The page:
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The strategic plans provide an exciting first step towards tackling planning issues on a broader regional basis. We have always been about supporting processes which recognise the interrelationship between the environment, development, social issues and quality of life. While I am concerned that some of the basic assumptions for the draft plans, such as the projections for population growth, appear almost to be taken as a fait accompli, I believe that the draft strategy is a good starting point.

It is also pleasing that the Government will work actively to develop a strategic plan for Canberra. A strategic plan would provide a vision of what we want for the ACT in the future. The current Territory Plan does not provide a vision for Canberra. It provides a detailed land use map. The strategic plan must include consideration of all the things which the draft ACT and subregion planning strategy has considered, and it must be developed through a process of extensive community consultation. Community consultation is not something that should be undertaken lightly. We already have far too much consultation which is used to shut people up and leads to unfulfilled expectations, lack of feedback, and disillusionment with government.

The introduction of local area planning advisory committees presents a great opportunity for a good ongoing healthy and constructive process. I should note that the Greens have welcomed this initiative despite the shortcomings that we, along with many others in the community, have pointed out. We believe that such a process, although flawed in many aspects in its present form, offers a real opportunity. Kerrie has had several meetings with Mr Humphries offering input into the process. I hope that he will take on board the suggestions, which were made seriously, including the suggestion that he seek input from the Community Development Network. Kerrie and I had the pleasure of being present at the first meetings of the LAPACs. It was encouraging to see the level of participation by the community in those meetings. However, I was concerned that it appeared that those communities which already have strong residents associations were well represented, whereas others were less so.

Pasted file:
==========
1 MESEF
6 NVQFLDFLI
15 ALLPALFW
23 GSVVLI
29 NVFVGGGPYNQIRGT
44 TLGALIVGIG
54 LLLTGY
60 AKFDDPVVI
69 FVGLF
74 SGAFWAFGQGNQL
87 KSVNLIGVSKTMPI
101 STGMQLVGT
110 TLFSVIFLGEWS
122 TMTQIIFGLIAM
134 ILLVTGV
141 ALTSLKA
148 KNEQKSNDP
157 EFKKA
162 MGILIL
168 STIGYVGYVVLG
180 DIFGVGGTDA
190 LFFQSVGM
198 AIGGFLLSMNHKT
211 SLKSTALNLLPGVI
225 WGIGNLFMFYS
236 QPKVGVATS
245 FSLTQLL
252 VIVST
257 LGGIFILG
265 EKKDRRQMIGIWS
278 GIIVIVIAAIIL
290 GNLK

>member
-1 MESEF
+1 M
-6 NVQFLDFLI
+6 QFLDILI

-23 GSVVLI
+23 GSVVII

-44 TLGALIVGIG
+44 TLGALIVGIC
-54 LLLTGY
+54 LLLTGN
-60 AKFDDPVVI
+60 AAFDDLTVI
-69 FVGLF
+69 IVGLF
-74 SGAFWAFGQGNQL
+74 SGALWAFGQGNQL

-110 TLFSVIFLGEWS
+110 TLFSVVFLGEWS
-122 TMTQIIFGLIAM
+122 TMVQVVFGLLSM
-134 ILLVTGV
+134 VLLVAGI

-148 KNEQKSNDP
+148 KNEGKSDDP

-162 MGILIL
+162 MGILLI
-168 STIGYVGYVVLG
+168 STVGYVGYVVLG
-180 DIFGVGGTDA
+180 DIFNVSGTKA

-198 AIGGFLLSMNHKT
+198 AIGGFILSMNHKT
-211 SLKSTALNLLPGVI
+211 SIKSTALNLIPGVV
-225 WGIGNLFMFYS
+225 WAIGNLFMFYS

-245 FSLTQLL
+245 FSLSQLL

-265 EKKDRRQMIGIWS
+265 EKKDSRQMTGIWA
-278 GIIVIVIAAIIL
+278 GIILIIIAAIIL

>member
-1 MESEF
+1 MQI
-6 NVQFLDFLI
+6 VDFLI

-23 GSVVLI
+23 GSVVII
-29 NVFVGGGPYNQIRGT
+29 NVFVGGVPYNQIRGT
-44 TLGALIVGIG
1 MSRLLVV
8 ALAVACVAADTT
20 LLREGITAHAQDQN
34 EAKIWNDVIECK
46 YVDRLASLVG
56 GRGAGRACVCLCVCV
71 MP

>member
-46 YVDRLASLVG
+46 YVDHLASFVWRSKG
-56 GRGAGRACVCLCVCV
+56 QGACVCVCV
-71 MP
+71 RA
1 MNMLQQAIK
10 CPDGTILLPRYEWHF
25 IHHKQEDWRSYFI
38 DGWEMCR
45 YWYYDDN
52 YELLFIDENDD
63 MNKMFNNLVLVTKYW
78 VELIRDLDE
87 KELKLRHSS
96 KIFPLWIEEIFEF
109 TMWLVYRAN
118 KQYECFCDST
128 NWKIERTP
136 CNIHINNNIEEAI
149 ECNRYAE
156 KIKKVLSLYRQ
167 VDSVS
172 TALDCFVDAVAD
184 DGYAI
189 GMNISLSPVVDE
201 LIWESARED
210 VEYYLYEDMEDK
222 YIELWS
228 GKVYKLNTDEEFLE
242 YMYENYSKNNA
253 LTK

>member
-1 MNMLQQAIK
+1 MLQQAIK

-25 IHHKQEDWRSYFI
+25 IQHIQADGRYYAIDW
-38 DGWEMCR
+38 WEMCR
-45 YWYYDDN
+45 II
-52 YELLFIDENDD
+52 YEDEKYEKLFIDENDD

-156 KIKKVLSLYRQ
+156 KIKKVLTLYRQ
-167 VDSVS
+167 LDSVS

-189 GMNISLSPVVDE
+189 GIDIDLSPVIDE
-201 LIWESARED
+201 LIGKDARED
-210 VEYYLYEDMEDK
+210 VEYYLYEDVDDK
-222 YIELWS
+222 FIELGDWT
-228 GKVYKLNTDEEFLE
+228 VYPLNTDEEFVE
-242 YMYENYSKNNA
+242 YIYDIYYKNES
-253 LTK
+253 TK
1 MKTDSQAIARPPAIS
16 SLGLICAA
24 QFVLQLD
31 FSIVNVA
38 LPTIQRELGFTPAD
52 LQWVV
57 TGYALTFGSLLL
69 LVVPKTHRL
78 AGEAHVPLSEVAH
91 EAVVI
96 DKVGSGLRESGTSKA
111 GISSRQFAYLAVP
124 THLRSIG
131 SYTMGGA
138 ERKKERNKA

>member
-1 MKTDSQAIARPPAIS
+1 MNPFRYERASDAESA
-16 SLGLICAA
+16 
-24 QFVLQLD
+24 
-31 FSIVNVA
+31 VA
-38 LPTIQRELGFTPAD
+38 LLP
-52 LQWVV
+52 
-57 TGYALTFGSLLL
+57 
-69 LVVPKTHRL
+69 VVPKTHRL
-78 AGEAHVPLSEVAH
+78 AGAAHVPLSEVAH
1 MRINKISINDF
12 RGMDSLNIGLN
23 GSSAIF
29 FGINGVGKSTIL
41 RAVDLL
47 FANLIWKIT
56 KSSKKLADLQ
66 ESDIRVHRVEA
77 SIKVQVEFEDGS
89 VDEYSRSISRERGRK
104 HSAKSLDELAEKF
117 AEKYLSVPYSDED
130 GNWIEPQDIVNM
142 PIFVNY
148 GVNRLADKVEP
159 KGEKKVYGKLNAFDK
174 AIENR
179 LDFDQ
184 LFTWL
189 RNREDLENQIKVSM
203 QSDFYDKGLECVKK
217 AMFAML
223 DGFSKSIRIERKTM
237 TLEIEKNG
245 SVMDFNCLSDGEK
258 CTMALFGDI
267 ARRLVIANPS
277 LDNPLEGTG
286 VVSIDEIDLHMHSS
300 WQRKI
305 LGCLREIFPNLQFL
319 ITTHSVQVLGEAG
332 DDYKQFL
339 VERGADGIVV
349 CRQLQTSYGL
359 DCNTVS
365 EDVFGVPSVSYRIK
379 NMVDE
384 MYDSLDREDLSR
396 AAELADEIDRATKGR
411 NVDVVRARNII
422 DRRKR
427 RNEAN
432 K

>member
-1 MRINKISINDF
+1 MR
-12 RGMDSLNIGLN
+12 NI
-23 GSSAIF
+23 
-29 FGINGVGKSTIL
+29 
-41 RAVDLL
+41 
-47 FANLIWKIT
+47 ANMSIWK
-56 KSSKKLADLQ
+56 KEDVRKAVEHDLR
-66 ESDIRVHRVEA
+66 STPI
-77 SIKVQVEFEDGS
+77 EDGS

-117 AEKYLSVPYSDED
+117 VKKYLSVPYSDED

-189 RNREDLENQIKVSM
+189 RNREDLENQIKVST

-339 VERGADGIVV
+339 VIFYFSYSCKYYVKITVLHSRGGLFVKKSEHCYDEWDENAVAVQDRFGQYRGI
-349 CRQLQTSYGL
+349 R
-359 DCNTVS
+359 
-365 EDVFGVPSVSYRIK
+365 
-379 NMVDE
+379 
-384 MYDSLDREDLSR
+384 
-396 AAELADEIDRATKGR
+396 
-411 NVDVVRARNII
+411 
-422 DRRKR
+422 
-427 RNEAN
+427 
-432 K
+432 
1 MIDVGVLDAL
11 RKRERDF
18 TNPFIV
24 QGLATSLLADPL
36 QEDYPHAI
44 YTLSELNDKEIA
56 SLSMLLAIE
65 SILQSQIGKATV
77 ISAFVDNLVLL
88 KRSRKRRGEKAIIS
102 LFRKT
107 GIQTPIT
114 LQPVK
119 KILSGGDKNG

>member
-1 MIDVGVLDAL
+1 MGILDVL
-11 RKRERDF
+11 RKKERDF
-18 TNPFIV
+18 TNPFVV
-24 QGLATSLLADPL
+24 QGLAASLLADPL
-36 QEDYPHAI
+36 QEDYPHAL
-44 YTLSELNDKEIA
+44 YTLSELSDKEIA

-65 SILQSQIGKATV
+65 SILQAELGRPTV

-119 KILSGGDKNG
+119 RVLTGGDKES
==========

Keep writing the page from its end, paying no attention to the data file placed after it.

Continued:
It appears to me that the LAPACs are a good idea. However, they have been rushed through with little thought. The purpose of the initial meetings was to elect members of the LAPACs. People were asked to nominate for a committee without any clear idea of the workload, what resources they would have at their disposal, how they would be expected to work with their community - in short, without any clear idea of what they were supposed to do. This uncertainty would most certainly have caused some reluctance by some people to nominate to become members. The size of the meeting and the way it was conducted may also have been intimidating for quite a number of potential candidates.

The Government expects the LAPACs to represent the community as a whole fairly. In one magic stroke those articulate, sufficiently self-confident and assertive individuals who decided to stand for election at the meetings are to represent a fair and balanced cross-section of the community. I have no reason to believe that those elected will not make every effort to be open and objective, but what resources will they have available to enable them to communicate with their communities? On the night of the meeting, the Planning Authority said that they probably will cover expenses for advertising meetings once a month as well as some administrative support. Hopefully, the advertisement will include place and time of meeting as well as the agenda.

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